Skip to main content

Media conference – Melbourne

The Hon Mark Dreyfus KC MP


Subjects: Nazi hate symbols

ATTORNEY-GENERAL MARK DREYFUS: Over the past year, just metres from here in Melbourne, we've seen the appalling and disturbing display of hatred, Nazi flags and symbols displayed on the streets of our city. There is no place in Australia for symbols that glorify the horrors of the Holocaust. The Albanese Government will introduce legislation next week, to criminalise public displays of the Nazi Hakenkreuz and the Schutzstaffel, that's the SS hate symbol, and ban the trade in these items. And we will no longer allow people to profit from the display and sale of items which celebrate the Nazis and their evil ideology. I find it almost unthinkable that this legislation is even necessary. Thousands of Australians fought and died to defeat this evil and thousands more found refuge in our country from the evils of the Holocaust. But we do need to act and we do need to make it clear that we will not tolerate this kind of conduct. Today the Albanese Government is acting. I want to thank the many, many community groups that we've consulted about this, Jewish groups and members of other religious communities, Buddhists, Jains, Hindus, and I want to assure them that they will not have their sacred symbols affected by this ban. This is a ban that is about those who promote hatred and seek to divide us.

JOURNALIST: Does that include tattoos and if not will that be considered?

ATTORNEY-GENERAL: This is a ban on the public display of two particular Nazi symbols, the most prominent of the Nazi symbols, that's the Hakenkreuz and the Schutzstaffel the SS symbol, and yes, I'd be I would be questioning why anybody in Australia in 2023 would want to have a tattoo of one of these symbols.

JOURNALIST: Have you written to the states about the ban and how it would be implemented?

ATTORNEY-GENERAL: This law that we'll be bringing to the Parliament next week will mesh with the existing state and territory laws. Most states and territories have already legislated and the remainder have indicated that they are intending to legislate. There are some differences. In particular, this Commonwealth law is going to prohibit trade in these items, and it will be useful complement to the existing state laws. JOURNALIST: (indistinct) history or displaying history. You can't erase history.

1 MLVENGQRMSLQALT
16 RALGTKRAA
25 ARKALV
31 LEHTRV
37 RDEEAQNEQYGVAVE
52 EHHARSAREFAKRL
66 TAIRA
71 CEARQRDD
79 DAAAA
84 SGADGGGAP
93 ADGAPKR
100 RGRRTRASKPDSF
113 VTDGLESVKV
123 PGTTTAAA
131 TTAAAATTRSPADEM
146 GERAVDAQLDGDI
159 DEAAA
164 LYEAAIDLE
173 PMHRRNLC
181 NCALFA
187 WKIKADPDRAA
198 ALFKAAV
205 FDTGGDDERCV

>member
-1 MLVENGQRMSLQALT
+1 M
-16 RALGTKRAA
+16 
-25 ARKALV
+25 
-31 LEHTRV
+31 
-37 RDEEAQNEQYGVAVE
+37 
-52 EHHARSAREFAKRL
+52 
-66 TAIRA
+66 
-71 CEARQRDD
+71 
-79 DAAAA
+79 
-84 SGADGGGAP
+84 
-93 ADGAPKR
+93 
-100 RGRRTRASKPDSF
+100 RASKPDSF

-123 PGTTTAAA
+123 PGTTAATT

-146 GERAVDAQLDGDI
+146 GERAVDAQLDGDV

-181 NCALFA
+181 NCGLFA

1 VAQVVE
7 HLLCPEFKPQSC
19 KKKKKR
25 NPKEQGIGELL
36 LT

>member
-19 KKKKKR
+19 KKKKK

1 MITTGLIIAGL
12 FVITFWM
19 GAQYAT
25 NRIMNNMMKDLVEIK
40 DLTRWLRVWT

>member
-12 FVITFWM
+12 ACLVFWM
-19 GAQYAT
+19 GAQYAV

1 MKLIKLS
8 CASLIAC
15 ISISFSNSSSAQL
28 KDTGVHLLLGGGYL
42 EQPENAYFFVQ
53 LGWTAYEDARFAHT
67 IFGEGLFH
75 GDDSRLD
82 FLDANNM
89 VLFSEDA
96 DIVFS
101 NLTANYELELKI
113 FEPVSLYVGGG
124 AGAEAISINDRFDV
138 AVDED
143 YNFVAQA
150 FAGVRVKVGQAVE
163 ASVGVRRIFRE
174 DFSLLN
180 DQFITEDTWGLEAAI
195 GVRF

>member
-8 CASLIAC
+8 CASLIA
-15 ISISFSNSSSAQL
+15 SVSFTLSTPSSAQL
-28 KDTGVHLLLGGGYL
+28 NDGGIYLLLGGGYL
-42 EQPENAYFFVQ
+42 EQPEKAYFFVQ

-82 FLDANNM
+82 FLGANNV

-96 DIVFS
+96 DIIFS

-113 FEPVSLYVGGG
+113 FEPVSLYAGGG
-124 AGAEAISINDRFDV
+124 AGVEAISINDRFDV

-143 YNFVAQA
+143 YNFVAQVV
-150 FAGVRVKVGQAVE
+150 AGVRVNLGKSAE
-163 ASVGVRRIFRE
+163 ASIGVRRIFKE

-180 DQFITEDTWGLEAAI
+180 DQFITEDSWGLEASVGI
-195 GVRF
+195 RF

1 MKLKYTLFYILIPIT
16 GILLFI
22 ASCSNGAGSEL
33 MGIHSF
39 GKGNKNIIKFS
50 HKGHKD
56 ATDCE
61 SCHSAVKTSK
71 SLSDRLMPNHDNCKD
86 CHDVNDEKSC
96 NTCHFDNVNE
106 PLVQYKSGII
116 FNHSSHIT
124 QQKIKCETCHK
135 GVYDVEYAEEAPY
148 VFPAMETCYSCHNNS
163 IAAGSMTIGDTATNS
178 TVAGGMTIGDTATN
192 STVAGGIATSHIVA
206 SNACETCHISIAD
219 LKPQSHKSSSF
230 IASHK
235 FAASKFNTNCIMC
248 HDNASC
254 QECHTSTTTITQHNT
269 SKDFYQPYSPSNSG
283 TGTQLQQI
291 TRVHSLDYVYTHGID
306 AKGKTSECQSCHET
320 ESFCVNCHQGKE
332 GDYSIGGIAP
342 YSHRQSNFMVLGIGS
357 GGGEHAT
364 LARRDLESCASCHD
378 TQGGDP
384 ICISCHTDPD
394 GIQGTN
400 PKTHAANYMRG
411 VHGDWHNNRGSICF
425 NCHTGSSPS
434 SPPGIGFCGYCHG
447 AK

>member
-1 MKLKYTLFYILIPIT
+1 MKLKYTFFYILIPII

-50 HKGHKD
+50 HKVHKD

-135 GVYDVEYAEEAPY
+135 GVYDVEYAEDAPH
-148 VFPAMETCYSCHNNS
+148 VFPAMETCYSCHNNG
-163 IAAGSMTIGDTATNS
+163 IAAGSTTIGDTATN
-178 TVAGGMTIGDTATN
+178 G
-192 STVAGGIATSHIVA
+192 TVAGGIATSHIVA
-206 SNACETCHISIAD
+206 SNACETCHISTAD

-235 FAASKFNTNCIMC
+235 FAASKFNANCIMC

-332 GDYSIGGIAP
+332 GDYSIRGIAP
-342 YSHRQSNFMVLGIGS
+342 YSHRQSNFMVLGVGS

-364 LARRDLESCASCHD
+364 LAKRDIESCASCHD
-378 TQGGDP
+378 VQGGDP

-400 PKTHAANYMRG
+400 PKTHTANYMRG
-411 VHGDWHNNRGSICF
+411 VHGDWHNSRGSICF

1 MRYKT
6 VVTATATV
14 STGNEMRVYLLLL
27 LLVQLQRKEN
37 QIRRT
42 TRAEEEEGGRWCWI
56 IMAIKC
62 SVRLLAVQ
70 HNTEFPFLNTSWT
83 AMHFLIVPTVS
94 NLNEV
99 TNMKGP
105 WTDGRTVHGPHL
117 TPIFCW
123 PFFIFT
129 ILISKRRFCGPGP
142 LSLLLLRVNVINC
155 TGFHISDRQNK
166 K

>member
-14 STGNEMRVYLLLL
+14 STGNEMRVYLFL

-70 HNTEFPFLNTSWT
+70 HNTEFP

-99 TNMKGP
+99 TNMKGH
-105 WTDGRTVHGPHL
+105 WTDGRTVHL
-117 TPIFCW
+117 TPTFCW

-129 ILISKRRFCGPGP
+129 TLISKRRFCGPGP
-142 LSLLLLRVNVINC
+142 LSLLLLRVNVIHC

ATTORNEY-GENERAL: This is about a trade in this memorabilia and we think that, of course, there's room for museums, there's room for academic work, that there will be exemptions for literary, academic, scientific or religious use of these symbols. But where this is about glorification of the symbols of hate, where this is about glorification of the horrors of the Holocaust, where this is about spreading hate, and violence and anti-Semitism in our community that should have no part to play in modern Australia and that's why we are introducing this ban.

JOURNALIST: Do you believe it will be difficult to police online trade?

ATTORNEY-GENERAL: Of course, all activity online is difficult to police but once you have criminalised this conduct it's capable of being reported, and action can be taken.

JOURNALIST: What are some of the punishments that people could expect to face?

ATTORNEY-GENERAL: This law will provide for a penalty of up to 12 months imprisonment, which sends a very clear signal that the Commonwealth of Australia treats this very seriously.

JOURNALIST: Why can't the Federal Government, or why is the Federal Government leaning on the state and territories to ban the salute?